About Bettie Page: Influence on 'The Rocketeer'
Many have said that Stevens’ animated portrayal of Bettie Page brought her back into the limelight of popular culture. Bettie Page, known for her underground “dark angel” pin-up girl image of the 1950s was considered by many to be ahead of her time. This could be in part why Stevens choose her for his comic book series. Many comic books of the early to mid 20th century usually leaned toward a progressive style or theme. It would only make sense to include Page’s memorable image from the 1950s and place in the late 1930s. Regardless, who wouldn’t want an animated version of the fun, irresistible Bettie Page?
Since the release of the comic book in 1982, the demand for Bettie Page has sky rocketed. It wasn’t long after the Rocketeer was published that fanzines in her honor were created. These magazines recounted tales of her life, particularly the camera club days. This started a craze in which women dyed their hair black and incorporated bangs in an attempt to emulate the pin-up icon.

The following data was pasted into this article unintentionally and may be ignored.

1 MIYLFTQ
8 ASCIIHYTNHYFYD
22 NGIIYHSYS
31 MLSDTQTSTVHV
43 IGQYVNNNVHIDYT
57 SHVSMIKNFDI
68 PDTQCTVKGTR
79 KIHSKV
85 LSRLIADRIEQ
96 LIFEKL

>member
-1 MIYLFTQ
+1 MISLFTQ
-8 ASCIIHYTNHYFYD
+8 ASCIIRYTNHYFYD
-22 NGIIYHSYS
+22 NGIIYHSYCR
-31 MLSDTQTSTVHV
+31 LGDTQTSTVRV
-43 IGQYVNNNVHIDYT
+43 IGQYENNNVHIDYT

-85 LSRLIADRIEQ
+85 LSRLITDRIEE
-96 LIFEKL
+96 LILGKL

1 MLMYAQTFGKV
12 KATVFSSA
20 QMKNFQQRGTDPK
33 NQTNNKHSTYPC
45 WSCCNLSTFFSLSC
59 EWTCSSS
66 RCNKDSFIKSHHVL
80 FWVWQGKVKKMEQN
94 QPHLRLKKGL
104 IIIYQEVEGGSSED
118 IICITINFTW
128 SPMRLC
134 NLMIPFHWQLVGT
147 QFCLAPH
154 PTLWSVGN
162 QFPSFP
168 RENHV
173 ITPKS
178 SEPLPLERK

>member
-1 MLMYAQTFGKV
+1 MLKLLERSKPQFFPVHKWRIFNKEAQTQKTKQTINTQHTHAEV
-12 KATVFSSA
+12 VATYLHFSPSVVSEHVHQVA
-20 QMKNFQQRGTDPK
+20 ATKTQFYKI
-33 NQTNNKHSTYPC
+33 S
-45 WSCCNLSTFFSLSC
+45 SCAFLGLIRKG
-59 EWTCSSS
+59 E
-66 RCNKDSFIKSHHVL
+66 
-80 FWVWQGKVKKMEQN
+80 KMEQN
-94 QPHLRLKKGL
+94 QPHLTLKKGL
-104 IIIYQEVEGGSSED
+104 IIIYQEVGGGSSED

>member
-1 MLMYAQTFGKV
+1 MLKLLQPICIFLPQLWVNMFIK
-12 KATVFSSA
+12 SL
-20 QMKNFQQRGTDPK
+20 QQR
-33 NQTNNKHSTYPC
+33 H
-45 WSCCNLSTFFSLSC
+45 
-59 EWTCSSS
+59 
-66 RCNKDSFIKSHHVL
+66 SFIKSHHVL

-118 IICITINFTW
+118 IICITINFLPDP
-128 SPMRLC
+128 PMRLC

In the early 1990s, Walt Disney released The Rocketeer film based on the comic book series. Since its release, the film has developed a small cult following. Unfortunately, Bettie Page’s image was overlooked in casting. The character of the Rocketeer’s girlfriend, played by Jennifer Connelly, was changed to that of a 1930s girl-next-door. The truth is, Bettie Page is the girl everyone wishes was next door.
Now that we have Stevens’ comic book portrayal of the late Bettie Page and other inspired artists’ to commemorate her, she is not only remembered as an exciting, rebellious, sex symbol from the 1950s but also as a fun, adventurous, animated comic book character. There’s no doubt that her legacy continues to thrive through the creative minds and spirits of others.